Healing and Forgiveness
I have a question for anyone out there who can answer it. I would like to know why therapists - yes, therapists, not just preachers - think that a victimized person must forgive in order to heal.
To keep things from getting all fogged up, we must be clear on what we mean by forgiveness.
The word has a definite meaning: it is forgiving a portion of the debt incurred by the offender as your ante in a mutual act of reconciliation.
But the word is suffering a terrible bout of bastardization these days, having the guts torn out of it by being used as vague codeword for somehow managing to "stop hungering and thirsting for justice," for somehow "erasing your anger."
Woops, I forgot. Justice sounds too good in this context, I must call it revenge instead.
But, anyway, please be sure to identify which kind of forgiveness you mean if you explain why therapists instruct their patients to forgive.
A couple related questions, just to make sure we all heal good.
Let's say that a malignant narcissist tells me today that she is going to ruin my life tomorrow. Must I forgive her today? Or may I at least wait until tomorrow?
Now, hopefully, we can presume that the therapist would cut me a little slack and say that it would be understandable if I wait awhile, simply because it would be very hard to forgive the offense in advance. But I would sure like to know what the preacher's answer is.
Because you know what I'm going to ask next then, right? If I am morally obligated to forgive, I'm as morally obligated to forgive today as tomorrow.
Which could be problematic.
Like what about a crime in progress? I'm morally obligated to forgive it, right?
What does that mean? Like, I am under assault by someone committing assault-and-battery against me, and I must sign off on the debt he will owe me when he finishes damaging me? I must "give away my anger"? I must therefore put down that baseball bat and stop defending myself, right?
Well, let's say the malignant narcissist has already ruined my life. She destroyed a $50,000 professional career (the cost of a college education), calumniating me so badly that I can't get a job anywhere but at the checkout in a convenience store.
She did it 10 years ago. Which means that the malignant narcissist has by now racked up a debt of $500,000 ($50,000 a year). Plus interest. Plus punitive damages.
But I'm a bad person who fails to "heal" if I haven't forgiven her by now, right?
But let's say I do forgive her now. Am I not forgiving a crime in progress? The ruining of my life? Yes, the crime is in progress until she restores my good name, and she never will. So, am I not forgiving the $50,000 she will be stealing from me next year, and the next, and the next, until I die?
Am I not then forgiving her in advance? And I'm a bad person if I don't do so? We must forgive without restitution of stolen property?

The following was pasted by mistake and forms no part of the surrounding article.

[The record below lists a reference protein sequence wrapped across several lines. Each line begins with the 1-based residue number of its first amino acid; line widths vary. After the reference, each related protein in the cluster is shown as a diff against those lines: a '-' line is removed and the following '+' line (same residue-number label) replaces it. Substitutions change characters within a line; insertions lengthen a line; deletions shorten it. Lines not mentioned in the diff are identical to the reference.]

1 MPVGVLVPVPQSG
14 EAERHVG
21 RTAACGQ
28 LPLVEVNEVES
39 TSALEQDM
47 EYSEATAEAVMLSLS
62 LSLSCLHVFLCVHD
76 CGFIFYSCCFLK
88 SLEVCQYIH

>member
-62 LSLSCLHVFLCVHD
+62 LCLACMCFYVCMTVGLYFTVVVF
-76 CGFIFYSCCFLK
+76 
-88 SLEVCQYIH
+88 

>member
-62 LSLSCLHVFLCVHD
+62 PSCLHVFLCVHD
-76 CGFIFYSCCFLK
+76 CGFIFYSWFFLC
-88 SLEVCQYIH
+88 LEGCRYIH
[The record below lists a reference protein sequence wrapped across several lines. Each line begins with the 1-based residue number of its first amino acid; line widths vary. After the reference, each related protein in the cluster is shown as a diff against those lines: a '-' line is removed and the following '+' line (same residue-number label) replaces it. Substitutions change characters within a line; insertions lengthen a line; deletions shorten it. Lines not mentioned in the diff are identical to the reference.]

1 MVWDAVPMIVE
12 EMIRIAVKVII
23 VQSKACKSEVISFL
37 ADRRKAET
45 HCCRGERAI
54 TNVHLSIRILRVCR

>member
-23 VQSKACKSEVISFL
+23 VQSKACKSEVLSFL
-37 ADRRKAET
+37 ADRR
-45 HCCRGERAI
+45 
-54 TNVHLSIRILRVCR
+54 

I think I'm beginning to get it. This "forgiveness" business is just "letting her get away with it."
Now, it's one thing to be unable to do anything about it, and quite another thing to be required to do nothing about it.
I feel like Huck Finn. I say, "All right, I'll go to Hell." I am going to be a bad person and keep biding my time, hungering and thirsting for justice, reminding myself like Hamlet did that there is justice to be done, a wrong to set right, waiting for an opportunity to get my money and put her behind bars. It's bad enough to be unable to do so, but don't try to tell me that I have no right to want to do so.
And I just noticed that "healing" rhymes with "feeling," so it's easy to see why fogheads get the two confused. Healing is just not feeling that hunger and thirst and anger anymore, right?
Because the therapist says that my feelings are what's hurting me, my feelings are what make me feel bad - not the punches or the poverty.
Aye, laddies, THERE's the pathology! It's those pathological feelings of mine! I must numb them.
So, I get it now: forgiveness is like a drug, a pain-killer.
A mental one. It amounts to "acting like it didn't happen."
Yes, let's play Pretend.
All gone. I feel fine now.
That's all you have to do to make a $500,000 crime go away. Just make nothing of it.
Ruining my life was nothing.
But what if she has just taken a sledge-hammer to my car instead? Would the therapist and the preacher say doing that was nothing, too?
I don't think so. I think they'd say I should get an estimate of the damages for her to pay. Because a car is a thing of value. So, destroying it is not nothing.
You know what I am going to ask them now, don't you? I'm going to ask them why they are dehumanizing me, devaluing me all the way to absolute zero, by saying that destroying my car is destroying a thing of value but destroying me is nothing.